Margaret Atwood's poem "The Interior Decorator" is described and explicated in a masterful and inspiring way.

Essay by fullconsciousnessHigh School, 12th gradeA+, January 2003

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Use of extended metaphors, and symbols to represent internal feelings and states of being are techniques Margaret Atwood utilizes in her poem "The Interior Decorator." The poet attempts to describe an intrinsic struggle to hide and veil painful emotions through the art of interior decoration. It describes aspects of personality used to cover these feelings and the overall failure of it do so.

When one examines the title "The Interior Decorator" one may think of a career which involves garnishing one's home in style to make for a more pleasant atmosphere or an atmosphere that is conducive to the personality of the person living within that home. However, upon closer examination, one may realize another meaning. "Interior decorator" is a term which is more symbolic and describes an "art"of personality. The first stanza holds clues. "..but under/These ornate surfaces, the hard/Naked wood is still there." Two symbols are introduced here.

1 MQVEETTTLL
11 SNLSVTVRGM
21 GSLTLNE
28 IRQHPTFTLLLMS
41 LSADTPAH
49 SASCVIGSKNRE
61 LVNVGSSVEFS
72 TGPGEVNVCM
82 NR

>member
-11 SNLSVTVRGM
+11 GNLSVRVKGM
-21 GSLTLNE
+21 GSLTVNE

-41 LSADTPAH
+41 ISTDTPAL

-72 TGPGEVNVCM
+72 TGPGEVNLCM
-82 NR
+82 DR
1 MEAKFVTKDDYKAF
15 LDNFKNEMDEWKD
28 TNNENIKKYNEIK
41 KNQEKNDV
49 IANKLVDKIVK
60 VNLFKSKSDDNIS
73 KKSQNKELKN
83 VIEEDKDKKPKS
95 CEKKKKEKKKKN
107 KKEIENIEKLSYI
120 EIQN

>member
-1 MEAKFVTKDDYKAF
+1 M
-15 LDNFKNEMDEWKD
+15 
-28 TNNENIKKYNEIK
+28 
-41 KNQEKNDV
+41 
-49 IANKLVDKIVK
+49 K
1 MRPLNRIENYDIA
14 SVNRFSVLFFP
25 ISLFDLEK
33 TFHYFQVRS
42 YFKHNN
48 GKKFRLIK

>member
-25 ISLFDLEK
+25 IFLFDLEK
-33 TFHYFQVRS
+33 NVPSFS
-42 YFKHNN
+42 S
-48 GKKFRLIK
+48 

The ornate surfaces describe a pleasant and cheerful countenance while under this image a hardened spirit lies underneath. Stanza four reaffirms this position.

Stanza two develops the poet's ability to shelter her pain. "I am industrious and clever" Here she states plainly that she is gifted at hiding her true feelings. She paints "Landscapes on door panels and screens." Here symbolism is developed further as door panels may represent doors to her heart or other aspects of her being. In parallel, the screens she paints provide illusion to the way she feels. By painting the "the doors and screens" she hopes others will follow the illusion instead of looking at what she really experiences.

The introduction of the lemon tree in stanza three gives one clues about her pain. Here the symbol of pain is the bitter lemon rind. She states, "It is prudent to thus restrain one's...